'Monkey Painting', oil on panel, 60 x 45cm, 2005
There is always an element of role-play in portraiture. When I paint myself I usually assume the rather obvious role of Painter, concentrating each time on different aspects of the identity it affords. When assuming any of these poses, one must be conscious of how clichéd they are; a certain level of irony and self-consciousness is unavoidable. But each time I adopt the role of Painter I also try and say something of what painting is, and of where I stand as a painter, that is honest and sincere.
My Monkey Painting is intended as a homage to seventeenth-century portraiture, and to the humanistic aesthetic that underlies it. It is also an exercise in the genre of singerie or 'monkey painting'. This genre also goes back to the 17th century: monkeys were often portrayed in human clothes, performing human actions, and were generally symbolic of human foolishness and vanity. The best known examples are by Teniers, Watteau and Chardin. Monkeys were often shown painting, and associated with artistic activity, the underlying idea being that through art, man becomes 'nature's ape'. Ars simia naturae (art apes nature) - most often badly. 'Monkey painting' is thus par excellence the imitative art.
My painting is to some extent an updating of the genre. I wanted to stay true to the humanistic spirit of seventeenth-century portraiture, but also to acknowledge our distance from that spirit; our changed circumstances. The simian photographer in the background* is to me a symbol of the triumph of technology over nature, and of photography over painting. (I don’t mean to sound the last trump here or speak of an historical fait accompli, but one is, I think, obliged to acknowledge the currency of such ideas, and be honest about our snap-happy age.)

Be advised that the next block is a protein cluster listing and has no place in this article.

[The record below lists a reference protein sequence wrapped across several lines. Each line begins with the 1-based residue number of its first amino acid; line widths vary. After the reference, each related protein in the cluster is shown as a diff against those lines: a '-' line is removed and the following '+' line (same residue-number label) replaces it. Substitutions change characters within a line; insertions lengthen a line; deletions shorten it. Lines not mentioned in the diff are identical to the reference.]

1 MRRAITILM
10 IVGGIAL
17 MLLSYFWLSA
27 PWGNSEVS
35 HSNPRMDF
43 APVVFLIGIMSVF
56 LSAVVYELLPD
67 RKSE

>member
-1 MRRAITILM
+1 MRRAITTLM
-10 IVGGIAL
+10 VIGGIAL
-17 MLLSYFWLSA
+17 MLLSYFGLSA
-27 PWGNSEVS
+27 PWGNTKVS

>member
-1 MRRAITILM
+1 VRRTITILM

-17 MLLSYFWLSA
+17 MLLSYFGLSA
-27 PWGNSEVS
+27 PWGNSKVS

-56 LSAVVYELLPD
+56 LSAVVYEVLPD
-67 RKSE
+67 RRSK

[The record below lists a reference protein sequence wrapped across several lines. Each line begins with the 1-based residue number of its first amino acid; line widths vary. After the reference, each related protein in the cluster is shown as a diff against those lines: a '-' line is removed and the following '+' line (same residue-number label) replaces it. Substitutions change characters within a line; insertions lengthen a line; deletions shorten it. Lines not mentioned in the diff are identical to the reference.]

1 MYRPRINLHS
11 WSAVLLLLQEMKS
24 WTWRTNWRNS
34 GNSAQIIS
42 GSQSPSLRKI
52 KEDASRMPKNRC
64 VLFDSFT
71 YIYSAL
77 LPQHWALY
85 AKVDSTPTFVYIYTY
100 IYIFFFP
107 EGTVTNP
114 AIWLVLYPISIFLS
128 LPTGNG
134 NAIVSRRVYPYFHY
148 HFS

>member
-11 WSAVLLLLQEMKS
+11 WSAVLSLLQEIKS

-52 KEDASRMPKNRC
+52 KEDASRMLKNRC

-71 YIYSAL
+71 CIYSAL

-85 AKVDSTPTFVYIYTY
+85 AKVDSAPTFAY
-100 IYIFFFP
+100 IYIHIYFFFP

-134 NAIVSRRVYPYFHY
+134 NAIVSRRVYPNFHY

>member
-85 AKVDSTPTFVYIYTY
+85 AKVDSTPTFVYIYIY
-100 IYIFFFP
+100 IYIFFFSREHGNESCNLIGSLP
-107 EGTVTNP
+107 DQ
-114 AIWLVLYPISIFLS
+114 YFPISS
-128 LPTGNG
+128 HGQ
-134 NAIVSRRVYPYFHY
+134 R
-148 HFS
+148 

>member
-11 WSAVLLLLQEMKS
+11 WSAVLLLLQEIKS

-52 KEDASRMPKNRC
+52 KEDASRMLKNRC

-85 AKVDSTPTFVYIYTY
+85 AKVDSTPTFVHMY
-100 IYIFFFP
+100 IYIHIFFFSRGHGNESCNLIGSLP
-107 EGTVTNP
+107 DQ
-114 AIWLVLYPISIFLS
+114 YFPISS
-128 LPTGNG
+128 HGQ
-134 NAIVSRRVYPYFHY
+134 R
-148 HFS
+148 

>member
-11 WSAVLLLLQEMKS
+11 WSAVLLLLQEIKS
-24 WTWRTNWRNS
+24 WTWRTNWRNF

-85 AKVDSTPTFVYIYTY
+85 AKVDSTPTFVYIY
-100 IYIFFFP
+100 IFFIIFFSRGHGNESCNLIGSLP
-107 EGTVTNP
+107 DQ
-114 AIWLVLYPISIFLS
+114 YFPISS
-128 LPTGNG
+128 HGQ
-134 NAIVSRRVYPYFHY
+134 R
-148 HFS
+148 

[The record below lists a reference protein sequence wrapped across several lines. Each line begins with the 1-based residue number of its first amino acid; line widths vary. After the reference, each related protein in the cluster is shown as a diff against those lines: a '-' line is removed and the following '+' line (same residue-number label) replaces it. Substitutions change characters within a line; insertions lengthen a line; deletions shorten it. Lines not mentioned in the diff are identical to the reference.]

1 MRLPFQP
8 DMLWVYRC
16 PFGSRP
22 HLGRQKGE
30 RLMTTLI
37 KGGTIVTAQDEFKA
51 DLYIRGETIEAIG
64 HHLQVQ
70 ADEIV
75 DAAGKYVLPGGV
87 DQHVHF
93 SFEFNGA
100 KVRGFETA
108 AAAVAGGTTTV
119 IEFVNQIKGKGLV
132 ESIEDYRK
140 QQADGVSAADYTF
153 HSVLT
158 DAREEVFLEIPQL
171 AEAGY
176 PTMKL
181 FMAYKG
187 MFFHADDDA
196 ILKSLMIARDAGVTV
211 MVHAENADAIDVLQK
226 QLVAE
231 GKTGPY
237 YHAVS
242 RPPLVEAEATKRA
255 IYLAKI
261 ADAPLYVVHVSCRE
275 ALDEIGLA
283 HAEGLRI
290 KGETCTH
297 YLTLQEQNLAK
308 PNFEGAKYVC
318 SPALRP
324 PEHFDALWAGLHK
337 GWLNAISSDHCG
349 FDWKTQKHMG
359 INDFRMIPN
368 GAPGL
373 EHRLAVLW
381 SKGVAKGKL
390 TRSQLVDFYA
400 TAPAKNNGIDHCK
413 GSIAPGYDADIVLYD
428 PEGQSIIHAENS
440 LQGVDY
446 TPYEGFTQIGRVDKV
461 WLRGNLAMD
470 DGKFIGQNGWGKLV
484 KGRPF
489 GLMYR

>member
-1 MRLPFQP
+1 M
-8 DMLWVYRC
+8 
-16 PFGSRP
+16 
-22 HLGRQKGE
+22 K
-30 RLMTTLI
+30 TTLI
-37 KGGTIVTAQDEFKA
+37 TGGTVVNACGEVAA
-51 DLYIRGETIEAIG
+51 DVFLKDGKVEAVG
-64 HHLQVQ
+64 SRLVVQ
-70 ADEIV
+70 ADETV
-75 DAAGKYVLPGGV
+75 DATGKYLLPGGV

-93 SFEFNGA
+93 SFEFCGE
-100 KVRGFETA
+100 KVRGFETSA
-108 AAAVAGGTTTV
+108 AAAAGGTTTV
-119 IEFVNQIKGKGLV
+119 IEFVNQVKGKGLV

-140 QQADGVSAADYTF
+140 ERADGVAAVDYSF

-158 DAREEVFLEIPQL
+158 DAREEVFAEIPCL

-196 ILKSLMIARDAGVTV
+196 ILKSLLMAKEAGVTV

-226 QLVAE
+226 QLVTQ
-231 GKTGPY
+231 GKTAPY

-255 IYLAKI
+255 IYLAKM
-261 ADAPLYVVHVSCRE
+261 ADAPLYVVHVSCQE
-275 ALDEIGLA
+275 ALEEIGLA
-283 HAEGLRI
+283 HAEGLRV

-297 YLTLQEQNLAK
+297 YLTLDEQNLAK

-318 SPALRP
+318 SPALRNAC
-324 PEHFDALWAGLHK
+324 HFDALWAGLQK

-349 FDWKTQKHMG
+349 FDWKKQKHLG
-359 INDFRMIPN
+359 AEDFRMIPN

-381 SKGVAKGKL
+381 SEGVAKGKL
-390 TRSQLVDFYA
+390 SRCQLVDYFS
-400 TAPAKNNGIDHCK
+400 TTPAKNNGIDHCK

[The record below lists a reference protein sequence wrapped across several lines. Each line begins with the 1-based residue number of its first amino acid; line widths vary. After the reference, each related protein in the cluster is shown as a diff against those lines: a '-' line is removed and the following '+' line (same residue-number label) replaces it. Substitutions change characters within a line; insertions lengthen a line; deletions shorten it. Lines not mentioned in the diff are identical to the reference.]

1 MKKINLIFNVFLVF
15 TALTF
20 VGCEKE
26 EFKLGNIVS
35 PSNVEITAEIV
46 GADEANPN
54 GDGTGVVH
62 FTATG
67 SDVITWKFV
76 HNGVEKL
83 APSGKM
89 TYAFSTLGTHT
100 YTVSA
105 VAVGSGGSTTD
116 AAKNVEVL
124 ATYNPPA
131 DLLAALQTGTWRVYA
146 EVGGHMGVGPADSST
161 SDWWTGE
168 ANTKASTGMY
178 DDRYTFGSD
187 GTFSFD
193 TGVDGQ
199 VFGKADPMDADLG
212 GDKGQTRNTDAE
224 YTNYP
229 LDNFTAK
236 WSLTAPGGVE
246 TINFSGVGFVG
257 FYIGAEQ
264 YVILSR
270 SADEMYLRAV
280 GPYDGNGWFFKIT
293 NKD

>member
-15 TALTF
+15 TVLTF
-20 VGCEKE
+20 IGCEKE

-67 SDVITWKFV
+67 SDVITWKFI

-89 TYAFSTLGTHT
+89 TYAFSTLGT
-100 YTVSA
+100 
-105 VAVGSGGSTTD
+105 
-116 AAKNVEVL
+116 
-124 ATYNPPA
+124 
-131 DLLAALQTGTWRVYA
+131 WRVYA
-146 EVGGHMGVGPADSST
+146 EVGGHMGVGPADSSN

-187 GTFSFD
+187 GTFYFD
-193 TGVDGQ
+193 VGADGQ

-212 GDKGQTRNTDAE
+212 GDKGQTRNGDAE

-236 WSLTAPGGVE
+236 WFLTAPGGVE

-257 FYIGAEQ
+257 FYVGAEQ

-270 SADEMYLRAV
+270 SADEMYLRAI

Le Singe Peintre by Alexander Decamps
I should say that I mean no disrespect to apes, which have appeared in several of my paintings, more as friends than enemies, symbols of our kinship with the natural world, and of painting as a natural activity. To judge by the literature there are still, among trained and captive primates, more amateur painters than photographers. But then, perhaps, the primates should be viewed as evolutionary reprobates who refused to come down out of the trees and embrace progress. (As my mother always used to ask when the subject of evolution came up, "But why didn't the apes evolve any further? How did they get left behind?"). So I feel a strong kinship with the apes, being myself an evolutionary reprobate: a monkey painter, still aping nature when 'photography can do the job better', resisting new media, abstraction and the latest trends - a hopeless case!
Conor Walton, 2006
*A gorilla called Koko, whose photographic self-portrait graced the cover of National Geographic in 1978